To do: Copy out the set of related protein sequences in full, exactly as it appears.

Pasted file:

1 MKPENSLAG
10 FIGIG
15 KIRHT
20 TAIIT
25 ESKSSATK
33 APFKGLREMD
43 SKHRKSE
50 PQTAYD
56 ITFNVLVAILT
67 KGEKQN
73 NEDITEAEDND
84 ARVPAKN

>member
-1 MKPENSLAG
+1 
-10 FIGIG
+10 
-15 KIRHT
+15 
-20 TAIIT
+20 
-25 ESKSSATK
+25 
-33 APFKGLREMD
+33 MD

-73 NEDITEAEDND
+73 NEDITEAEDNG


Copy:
1 MKPENSLAG
10 FIGIG
15 KIRHT
20 TAIIT
25 ESKSSATK
33 APFKGLREMD
43 SKHRKSE
50 PQTAYD
56 ITFNVLVAILT
67 KGEKQN
73 NEDITEAEDND
84 ARVPAKN

>member
-1 MKPENSLAG
+1 
-10 FIGIG
+10 
-15 KIRHT
+15 
-20 TAIIT
+20 
-25 ESKSSATK
+25 
-33 APFKGLREMD
+33 MD

-73 NEDITEAEDND
+73 NEDITEAEDNG